Category Archives: THOUGHTS ON

Shady Business Practices in Video Games

Hi folks, I wanted to write something a little bit different today. Usually I write here about my thoughts on a game I’ve played, be it a new release or an old one, but something caught my eye recently that disgusted me enough to want to write about it.

fortnite title

I haven’t been keeping up with news about the recently-released Fortnite from Epic Games because, well, I don’t really care about the game. The premise simply doesn’t interest me. However, in a recent article from Gamespot, I read that the game has sold over 500,000 copies across three different platforms as of July 26th. That’s a big problem, considering the game will be a free-to-play title in 2018. That’s right, Epic Games is selling an early access title for upwards of $40 that is going to be completely free to start playing by next year.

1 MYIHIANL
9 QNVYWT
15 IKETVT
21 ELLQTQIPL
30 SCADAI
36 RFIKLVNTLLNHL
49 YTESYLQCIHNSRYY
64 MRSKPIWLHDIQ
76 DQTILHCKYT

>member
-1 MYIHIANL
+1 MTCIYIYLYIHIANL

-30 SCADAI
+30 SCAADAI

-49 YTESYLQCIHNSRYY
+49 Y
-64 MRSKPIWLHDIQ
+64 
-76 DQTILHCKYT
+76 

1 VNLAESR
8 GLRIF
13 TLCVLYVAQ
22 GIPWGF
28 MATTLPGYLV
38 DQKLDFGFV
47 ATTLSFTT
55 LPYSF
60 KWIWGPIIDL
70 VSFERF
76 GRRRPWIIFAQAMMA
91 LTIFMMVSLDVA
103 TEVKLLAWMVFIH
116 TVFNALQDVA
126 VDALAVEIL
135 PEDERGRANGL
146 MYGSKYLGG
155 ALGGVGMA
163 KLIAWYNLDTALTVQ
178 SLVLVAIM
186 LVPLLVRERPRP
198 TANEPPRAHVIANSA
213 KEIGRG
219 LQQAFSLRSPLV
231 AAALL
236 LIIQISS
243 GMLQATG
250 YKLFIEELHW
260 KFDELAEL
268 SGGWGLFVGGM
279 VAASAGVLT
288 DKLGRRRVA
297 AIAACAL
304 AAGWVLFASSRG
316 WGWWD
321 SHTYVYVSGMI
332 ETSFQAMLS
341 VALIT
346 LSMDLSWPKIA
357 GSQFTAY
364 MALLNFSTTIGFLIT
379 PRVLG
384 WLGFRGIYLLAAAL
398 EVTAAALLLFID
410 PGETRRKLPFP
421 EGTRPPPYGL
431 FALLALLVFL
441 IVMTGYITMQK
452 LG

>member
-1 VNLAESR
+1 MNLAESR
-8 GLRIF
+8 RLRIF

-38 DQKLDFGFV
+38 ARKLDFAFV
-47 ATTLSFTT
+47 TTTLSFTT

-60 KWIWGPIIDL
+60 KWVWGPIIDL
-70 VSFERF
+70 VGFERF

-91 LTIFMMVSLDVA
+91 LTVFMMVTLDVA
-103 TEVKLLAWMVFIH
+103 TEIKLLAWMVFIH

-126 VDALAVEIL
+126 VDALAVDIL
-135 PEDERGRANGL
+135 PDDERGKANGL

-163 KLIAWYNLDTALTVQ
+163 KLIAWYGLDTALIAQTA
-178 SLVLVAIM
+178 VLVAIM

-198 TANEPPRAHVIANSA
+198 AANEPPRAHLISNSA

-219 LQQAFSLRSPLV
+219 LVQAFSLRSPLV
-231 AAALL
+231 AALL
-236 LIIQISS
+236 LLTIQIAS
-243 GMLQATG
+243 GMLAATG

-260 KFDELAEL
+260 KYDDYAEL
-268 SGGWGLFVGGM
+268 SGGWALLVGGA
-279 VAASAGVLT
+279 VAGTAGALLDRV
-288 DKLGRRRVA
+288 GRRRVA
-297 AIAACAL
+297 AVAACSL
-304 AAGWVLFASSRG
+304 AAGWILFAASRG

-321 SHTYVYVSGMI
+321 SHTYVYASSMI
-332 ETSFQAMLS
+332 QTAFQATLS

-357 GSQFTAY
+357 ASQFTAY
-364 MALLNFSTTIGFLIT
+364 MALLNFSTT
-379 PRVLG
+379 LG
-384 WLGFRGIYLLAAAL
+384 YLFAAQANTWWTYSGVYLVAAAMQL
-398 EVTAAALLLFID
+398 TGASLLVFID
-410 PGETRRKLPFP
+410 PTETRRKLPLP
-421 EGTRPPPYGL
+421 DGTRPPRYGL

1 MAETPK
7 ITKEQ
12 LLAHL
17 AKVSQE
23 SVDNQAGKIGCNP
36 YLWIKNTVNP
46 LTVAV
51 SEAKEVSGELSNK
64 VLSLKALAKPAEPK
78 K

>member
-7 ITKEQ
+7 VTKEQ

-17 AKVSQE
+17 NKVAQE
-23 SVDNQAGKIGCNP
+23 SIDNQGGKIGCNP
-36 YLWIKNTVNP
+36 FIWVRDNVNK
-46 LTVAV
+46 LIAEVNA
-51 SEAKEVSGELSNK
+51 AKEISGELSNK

This is a gross business practice that effectively has early buyers acting as bug testers for when the free-to-play release of Fortnite hits digital storefronts. Unlike bug testers, these people are not being paid for what they are doing, but are instead paying the publisher for accessing the unfinished game early. I say unfinished because the FAQ (frequently asked questions) on the official Fortnite web page describes the game as an early access release. I’ll include a link to that page right here.

pac-man cash